A charitable foundation that began as a class project now receives support from current students through class projects of their own. It's an education-meets-philanthropy circle-of-life where everyone benefits.
"It's really making a difference for the direction we're headed," Smith added.
That direction, for inSports, is never in question. Though Smith and Deters clearly have enough on their plate as it is, the two never stop gazing towards the horizon. Eventually, they'd like to have a facility where they can carry out the heart of their mission on a daily basis, and maybe even a mobile command center where they can take their efforts on the road.
"I'd love to have some big sports complexes that have programs throughout the day for kids who can't afford to be part of a team, or afford extra-curricular things like camps," Smith said. "Other teams could come in and rent our facility - use the ice or field - but it would also give us a place to constantly have programs to promote healthy lifestyles, benefit kids who can't afford something like that and keep kids off the streets."
"Some of our goals are out there," Deters said. "Someday we'd like to have a bus where we could go around to communities and put on a week-long sports camp. It could involve the entire family and really promote a healthy lifestyle. That's obviously down the road, but it would be another great way to make a difference through sports."
Through their passion for their project, their coach said it's easy to predict that both are all-in with inSports. He expects this first year to serve as the starting point of a foundation with immense potential, largely thanks to those in charge.
"This is a part of their future," Howe said. "It will still be a big part of their lives in 15 years. They're going to be really giving to others and make a big difference. There's no limit to what they can do."
Though the rapid success of the foundation has surprised Howe, his two student-athletes in charge have not. The coach said he challenges his players to be champions, which has much more to do with approach, effort and attitude than the numbers on the scoreboard or in the win column. To him, Smith and Deters are perfect examples of the Cobber hockey definition of the word.
"With Max and Andrew, no matter what the scoreboard says or how the record shakes out, those guys are champions," Howe said. "They both have this charismatic spirit and they just have a way with people. Every coach talks about what great kids we have, and these two are a model of what the MIAC stands for, and what we want in our programs.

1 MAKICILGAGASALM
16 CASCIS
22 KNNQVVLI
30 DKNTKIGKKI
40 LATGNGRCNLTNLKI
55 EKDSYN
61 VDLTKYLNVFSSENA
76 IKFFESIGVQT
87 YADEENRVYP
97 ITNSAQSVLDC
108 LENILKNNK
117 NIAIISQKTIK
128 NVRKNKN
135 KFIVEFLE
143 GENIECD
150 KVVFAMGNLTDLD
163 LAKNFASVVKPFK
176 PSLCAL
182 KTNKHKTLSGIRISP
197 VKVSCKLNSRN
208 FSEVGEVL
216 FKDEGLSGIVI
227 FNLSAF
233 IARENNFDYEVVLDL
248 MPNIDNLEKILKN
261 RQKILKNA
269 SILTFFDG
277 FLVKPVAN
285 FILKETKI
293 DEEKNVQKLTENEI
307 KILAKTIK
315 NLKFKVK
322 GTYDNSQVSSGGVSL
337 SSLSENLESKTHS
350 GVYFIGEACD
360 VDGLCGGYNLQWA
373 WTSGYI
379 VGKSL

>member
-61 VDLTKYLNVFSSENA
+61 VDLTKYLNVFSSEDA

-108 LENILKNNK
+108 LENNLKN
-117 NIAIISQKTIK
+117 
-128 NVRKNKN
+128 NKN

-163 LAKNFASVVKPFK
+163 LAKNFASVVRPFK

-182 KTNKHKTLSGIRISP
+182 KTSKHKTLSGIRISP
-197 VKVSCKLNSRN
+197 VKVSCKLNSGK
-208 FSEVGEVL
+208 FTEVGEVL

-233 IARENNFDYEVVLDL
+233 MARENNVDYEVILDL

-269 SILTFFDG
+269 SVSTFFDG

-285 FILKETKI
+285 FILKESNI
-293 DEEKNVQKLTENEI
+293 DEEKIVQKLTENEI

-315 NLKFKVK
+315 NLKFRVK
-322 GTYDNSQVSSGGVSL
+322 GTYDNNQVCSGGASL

"My wife always says, 'Max and Andrew, they could be President and Vice President someday.' They're just really extraordinary people."
Through it all, the coach's message hasn't been lost on his players. They appreciate that he expects greatness from them both on and off the ice, and that philosophy has carried over into their pursuit of inSports' mission. In turn, they hope to use that philosophy to grow the foundation while equipping today's youth with opportunities to pursue their dreams. And, with any luck, the kids they aim to help will benefit from the same lessons learned in sports that have shaped Smith and Deters into the people they've become.
"Coach Howe always says, 'Never play small, always play big,'" Deters said. "This foundation is a perfect picture of that. We know if we work hard and put in the work anything can be accomplished. Our dreams and goals, if we keep working hard and doing what we do ... it's very cool to know that it's all possible."
It's even cooler to pass that message on to the next generation.
To learn more about the inSports Foundation Charity Golf Tournament, or to sponsor a hole or register to play in the tournament, visit the inSports Foundation's web site.
| MIAC Feature Archive | inSports Foundation |